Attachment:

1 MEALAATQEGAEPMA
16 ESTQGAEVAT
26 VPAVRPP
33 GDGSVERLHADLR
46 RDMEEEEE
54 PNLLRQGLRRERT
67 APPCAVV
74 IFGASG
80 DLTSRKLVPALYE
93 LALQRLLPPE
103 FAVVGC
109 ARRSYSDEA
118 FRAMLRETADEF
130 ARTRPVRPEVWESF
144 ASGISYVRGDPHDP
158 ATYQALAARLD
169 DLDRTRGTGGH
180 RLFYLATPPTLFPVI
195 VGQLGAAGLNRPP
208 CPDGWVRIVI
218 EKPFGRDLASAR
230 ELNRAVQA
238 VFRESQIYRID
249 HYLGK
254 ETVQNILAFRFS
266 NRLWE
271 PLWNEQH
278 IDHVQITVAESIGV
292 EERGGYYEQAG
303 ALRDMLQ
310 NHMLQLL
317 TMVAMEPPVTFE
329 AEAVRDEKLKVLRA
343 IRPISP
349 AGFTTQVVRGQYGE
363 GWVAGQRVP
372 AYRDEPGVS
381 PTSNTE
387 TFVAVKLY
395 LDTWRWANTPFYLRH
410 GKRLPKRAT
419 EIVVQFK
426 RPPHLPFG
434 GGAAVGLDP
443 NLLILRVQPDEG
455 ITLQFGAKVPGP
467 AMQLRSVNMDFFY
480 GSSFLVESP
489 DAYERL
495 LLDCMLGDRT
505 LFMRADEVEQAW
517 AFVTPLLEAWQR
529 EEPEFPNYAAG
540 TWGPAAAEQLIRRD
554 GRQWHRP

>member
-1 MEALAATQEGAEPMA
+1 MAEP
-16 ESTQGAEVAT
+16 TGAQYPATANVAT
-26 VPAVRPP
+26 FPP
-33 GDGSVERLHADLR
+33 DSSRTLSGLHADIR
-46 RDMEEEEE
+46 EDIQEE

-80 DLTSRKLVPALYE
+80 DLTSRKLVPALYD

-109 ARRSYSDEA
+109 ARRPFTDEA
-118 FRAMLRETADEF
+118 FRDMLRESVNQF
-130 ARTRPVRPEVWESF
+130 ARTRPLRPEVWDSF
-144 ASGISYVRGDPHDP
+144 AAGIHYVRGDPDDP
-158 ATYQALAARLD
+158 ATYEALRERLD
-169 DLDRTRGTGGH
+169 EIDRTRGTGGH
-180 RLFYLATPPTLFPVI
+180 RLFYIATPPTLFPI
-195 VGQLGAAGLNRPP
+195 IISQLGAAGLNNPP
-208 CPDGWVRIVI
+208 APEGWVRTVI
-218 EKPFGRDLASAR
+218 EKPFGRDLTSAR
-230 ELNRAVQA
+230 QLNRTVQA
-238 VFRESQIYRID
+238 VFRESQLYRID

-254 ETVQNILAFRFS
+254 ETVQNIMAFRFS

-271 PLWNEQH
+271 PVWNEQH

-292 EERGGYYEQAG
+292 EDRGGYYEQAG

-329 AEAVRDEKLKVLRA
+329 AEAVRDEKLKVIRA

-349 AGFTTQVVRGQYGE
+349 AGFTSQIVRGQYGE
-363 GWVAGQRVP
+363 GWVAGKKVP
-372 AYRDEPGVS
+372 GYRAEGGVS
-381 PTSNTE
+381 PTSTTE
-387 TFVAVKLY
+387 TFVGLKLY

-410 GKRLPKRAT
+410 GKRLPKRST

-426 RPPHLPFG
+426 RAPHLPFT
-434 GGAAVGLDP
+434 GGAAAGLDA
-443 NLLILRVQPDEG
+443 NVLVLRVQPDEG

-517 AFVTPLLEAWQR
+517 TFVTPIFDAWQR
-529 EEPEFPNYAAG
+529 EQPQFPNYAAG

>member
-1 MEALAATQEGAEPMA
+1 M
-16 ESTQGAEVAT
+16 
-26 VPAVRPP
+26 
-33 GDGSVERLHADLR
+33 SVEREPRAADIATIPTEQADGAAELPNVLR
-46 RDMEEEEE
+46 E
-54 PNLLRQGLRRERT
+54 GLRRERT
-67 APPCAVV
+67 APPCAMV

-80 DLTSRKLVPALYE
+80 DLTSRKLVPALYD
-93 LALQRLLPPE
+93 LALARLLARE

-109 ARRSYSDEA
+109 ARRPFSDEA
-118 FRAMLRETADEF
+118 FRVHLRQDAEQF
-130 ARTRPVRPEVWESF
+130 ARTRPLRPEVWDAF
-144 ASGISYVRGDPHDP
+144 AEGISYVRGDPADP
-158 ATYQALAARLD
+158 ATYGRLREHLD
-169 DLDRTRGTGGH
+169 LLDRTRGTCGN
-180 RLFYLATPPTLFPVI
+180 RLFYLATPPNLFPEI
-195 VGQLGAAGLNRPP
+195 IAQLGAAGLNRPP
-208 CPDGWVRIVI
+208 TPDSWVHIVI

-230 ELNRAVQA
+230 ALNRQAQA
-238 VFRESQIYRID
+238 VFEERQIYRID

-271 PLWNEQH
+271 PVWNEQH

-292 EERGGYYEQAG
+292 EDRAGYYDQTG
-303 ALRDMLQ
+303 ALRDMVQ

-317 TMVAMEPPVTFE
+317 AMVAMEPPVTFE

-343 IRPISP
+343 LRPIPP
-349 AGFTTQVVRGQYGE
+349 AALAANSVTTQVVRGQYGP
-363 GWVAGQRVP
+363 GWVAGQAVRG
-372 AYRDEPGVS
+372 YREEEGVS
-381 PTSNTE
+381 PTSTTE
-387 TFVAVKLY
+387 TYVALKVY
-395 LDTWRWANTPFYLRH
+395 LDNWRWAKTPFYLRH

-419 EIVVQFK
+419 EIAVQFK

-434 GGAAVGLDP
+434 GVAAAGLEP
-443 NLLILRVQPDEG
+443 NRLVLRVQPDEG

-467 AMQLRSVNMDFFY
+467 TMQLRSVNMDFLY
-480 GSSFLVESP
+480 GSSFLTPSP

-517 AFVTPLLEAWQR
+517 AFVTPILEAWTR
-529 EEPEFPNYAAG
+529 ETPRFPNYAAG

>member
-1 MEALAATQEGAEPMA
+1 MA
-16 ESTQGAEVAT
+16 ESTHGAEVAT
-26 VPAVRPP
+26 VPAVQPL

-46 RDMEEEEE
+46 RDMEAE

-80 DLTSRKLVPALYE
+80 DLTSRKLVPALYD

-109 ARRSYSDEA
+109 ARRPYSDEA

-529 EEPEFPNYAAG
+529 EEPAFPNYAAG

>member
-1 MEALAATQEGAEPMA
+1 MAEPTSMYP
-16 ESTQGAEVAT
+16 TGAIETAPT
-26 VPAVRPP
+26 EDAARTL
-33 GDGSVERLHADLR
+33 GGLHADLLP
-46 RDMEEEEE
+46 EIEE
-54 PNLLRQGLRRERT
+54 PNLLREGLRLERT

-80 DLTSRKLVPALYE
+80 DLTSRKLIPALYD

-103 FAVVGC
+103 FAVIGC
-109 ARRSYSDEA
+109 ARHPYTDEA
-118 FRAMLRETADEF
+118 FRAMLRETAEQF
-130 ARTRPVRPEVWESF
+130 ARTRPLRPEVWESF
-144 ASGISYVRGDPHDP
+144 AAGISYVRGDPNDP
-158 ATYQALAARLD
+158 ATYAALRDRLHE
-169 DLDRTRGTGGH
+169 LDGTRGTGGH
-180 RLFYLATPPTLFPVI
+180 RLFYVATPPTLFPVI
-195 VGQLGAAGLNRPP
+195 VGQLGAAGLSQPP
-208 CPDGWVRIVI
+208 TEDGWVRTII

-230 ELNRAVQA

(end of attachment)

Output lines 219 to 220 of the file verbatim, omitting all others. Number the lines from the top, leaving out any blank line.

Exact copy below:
+16 TGAIETAPT
-26 VPAVRPP